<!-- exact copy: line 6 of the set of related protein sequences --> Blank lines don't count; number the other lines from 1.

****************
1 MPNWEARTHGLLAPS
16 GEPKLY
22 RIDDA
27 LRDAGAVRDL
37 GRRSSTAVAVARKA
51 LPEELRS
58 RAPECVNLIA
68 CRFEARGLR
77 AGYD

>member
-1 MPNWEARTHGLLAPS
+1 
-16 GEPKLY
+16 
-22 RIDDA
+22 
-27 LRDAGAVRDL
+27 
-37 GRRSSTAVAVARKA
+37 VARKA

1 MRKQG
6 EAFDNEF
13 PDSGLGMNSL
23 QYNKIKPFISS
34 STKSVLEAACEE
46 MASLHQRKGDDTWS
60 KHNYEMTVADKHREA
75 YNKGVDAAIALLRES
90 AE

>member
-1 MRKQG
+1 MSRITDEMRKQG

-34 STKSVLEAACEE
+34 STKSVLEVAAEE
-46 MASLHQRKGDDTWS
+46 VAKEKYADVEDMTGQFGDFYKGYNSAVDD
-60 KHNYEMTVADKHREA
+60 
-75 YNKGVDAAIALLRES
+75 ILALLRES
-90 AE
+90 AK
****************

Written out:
51 LPEELRS